With the holiday season underway and increasing the tempo of daily demands, it is important to your good health to observe some simple guidelines to reduce the stress and strain of this busy time. This is especially important in light of the added concerns many of us our feeling individually and collectively with the shifts in the world economy and global health concerns. It may be especially important to slow down, recognize the need to approach activities and interruptions with a little more patience, and to plan ahead with the intention to reduce the stress of last minute efforts. Make a point during this holiday season to connect and communicate with those around you, and to share special moments with your friends and loved ones.
As many traditional holiday observances include special gatherings for meals, you can start by taking extra care of yourself, your friends and your family at the dinner table. Taking care in your food choices will help keep the quality of your nutritional intake at healthy levels. The quantity of your intake also makes a big difference. Have you ever filled yourself with great holiday food but found yourself leaving the table in distress? The process of making healthy choices in both quality and quantity may help prevent an unhealthy scenario as you make your way through this holiday season.
“A bulging stomach can put pressure on your body’s support systems, including your spine and spinal nerves,” cautions Dr. Gary L. Walsemann, ICA president. “Every extra pound in the abdominal region could generate 10 pounds more stress on the lower back. This stress can last a short time, such as just after eating a heavy meal or lifting a package improperly. It may also become chronic, as heavy eating during the holidays may lead to weight gain, and carrying extra pounds can put added strain on the supporting structures of the spine and nervous system.”
Additional weight can force the pelvis and torso to shift and cause changes in spinal balance, leading to spinal misalignments (vertebral subluxations) and malfunctions in the entire body, explains Dr. Walsemann. ICA suggests eating in moderation and taking at least a 15-20 minute walk after a big meal to ease discomfort and burn a few calories. Fitness research findings indicate you can burn up to 100 calories in a 30-minute walk.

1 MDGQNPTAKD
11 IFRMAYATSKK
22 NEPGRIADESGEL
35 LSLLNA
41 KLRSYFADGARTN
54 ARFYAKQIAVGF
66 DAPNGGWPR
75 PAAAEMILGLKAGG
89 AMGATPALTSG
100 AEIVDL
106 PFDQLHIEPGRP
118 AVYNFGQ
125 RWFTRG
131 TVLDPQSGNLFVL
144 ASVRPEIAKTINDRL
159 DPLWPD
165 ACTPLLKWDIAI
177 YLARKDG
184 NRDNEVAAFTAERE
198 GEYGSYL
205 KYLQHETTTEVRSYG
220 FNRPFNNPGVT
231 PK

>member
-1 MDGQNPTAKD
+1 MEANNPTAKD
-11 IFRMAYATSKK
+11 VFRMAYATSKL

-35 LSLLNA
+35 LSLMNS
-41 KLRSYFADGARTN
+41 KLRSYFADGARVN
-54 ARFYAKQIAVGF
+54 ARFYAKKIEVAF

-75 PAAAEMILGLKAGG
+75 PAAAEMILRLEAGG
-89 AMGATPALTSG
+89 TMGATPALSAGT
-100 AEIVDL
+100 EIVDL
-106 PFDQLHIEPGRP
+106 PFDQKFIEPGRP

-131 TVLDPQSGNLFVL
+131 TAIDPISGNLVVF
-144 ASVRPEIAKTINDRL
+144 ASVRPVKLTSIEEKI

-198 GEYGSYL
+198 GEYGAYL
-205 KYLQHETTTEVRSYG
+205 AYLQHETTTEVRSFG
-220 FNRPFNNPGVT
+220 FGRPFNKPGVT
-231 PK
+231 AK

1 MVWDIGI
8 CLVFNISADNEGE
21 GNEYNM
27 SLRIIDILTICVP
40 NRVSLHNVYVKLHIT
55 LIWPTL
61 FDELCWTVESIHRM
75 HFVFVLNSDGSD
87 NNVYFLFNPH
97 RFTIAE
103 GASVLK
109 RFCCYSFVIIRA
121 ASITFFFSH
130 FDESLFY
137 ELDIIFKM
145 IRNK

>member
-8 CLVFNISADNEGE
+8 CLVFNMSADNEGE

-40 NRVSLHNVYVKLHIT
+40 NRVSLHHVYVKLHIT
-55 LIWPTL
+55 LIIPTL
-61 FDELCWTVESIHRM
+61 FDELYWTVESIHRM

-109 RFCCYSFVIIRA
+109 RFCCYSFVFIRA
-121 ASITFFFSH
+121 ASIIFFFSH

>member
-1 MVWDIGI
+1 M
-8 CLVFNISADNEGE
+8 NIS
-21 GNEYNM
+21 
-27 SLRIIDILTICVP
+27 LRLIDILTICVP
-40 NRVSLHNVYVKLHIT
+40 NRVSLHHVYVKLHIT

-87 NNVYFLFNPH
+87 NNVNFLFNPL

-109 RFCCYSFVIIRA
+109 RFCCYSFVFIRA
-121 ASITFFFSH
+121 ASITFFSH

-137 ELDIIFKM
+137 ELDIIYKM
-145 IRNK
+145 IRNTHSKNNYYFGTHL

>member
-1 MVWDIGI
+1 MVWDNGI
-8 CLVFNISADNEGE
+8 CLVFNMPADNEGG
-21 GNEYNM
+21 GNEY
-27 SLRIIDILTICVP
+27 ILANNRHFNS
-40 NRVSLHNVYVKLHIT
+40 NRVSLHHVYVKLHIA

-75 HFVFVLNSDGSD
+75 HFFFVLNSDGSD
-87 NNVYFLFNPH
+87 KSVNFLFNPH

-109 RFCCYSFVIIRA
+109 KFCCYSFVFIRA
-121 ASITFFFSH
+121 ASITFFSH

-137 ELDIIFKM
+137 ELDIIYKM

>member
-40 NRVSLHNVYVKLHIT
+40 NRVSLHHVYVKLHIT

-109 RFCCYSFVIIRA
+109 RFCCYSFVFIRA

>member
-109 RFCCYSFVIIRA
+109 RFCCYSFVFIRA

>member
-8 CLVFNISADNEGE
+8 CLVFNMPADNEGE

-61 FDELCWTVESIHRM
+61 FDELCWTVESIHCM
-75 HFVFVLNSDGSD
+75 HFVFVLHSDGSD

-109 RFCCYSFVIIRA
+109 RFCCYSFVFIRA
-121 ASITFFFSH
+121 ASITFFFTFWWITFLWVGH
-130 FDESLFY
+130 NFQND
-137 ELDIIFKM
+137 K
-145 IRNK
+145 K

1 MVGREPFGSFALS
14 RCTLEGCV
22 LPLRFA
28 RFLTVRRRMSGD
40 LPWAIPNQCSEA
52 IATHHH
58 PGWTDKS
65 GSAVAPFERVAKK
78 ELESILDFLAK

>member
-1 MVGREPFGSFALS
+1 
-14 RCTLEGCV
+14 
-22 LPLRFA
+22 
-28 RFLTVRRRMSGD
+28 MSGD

ICA has prepared a series of health tips to help protect your spinal health and support your general health over the holidays:
- Lift carefully and consciously. When lifting, whether it involves packages, firewood, your frozen holiday turkey or other items, remember the prompt “lift with your legs, not your back”. Rather than flexing forward and pulling back and up as you lift, maintain a slight arch in your lower back and bend at the knees before straightening up your legs to stand up, with the object held close to your body. That way, the lifting is done primarily with the strong muscles of the legs supporting the load close to the body’s center of gravity.
- When standing for extended periods, whether waiting in line or cooking, elevate one foot and set on raised surface--a curb, cabinet shelf, foot rest or stacked books, depending on where you are standing. Alternately elevating each foot relieves tired back and leg muscles and shifts postural patterns, which helps prevent positional strain and faulty posture habits that can lead to abnormal spinal stress.
- When seated and when traveling by car or plane, place a pillow or folded towel behind the small of the back to help maintain the arch in your lower back and support the rest of the body properly. Slouching places unnecessary pressure on the discs and joint structures of the spine, adding to micro-trauma and fatigue whether slumping on a couch or hunched in a moving vehicle.
- In addition to fastening your seat belt for car trips, adjust your headrest to align with your head, at least up to ear level. This is important to support and protect the head and neck in the unfortunate event of a sudden stop.
- Get sufficient rest! Many health problems that occur with the holidays are triggered or intensified by fatigue. By simply taking small breaks and getting adequate rest, you can help prevent structural strain, emotional imbalance, and cognitive fatigue, and a range of general health problems.
- Don’t wait until you are hurting to see your doctor of chiropractic. Chiropractic adjustments can keep you going at your peak and help you get extra enjoyment from the holiday season.